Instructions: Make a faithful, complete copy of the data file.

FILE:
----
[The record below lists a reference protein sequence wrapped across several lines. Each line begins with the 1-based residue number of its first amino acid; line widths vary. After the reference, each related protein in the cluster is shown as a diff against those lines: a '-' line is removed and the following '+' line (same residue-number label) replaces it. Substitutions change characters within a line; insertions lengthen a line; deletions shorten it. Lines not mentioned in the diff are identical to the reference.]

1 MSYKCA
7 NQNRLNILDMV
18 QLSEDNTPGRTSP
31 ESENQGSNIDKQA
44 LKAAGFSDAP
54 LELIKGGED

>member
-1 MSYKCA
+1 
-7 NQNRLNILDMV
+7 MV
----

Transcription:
[The record below lists a reference protein sequence wrapped across several lines. Each line begins with the 1-based residue number of its first amino acid; line widths vary. After the reference, each related protein in the cluster is shown as a diff against those lines: a '-' line is removed and the following '+' line (same residue-number label) replaces it. Substitutions change characters within a line; insertions lengthen a line; deletions shorten it. Lines not mentioned in the diff are identical to the reference.]

1 MSYKCA
7 NQNRLNILDMV
18 QLSEDNTPGRTSP
31 ESENQGSNIDKQA
44 LKAAGFSDAP
54 LELIKGGED

>member
-1 MSYKCA
+1 
-7 NQNRLNILDMV
+7 MV